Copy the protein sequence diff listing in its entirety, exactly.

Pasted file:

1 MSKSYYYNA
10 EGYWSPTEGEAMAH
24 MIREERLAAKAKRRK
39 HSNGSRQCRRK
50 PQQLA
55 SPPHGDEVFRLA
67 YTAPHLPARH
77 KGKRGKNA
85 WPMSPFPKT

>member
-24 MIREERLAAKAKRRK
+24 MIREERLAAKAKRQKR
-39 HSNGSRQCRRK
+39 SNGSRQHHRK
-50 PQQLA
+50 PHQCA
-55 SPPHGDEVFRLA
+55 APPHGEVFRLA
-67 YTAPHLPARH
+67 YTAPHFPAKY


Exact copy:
1 MSKSYYYNA
10 EGYWSPTEGEAMAH
24 MIREERLAAKAKRRK
39 HSNGSRQCRRK
50 PQQLA
55 SPPHGDEVFRLA
67 YTAPHLPARH
77 KGKRGKNA
85 WPMSPFPKT

>member
-24 MIREERLAAKAKRRK
+24 MIREERLAAKAKRQKR
-39 HSNGSRQCRRK
+39 SNGSRQHHRK
-50 PQQLA
+50 PHQCA
-55 SPPHGDEVFRLA
+55 APPHGEVFRLA
-67 YTAPHLPARH
+67 YTAPHFPAKY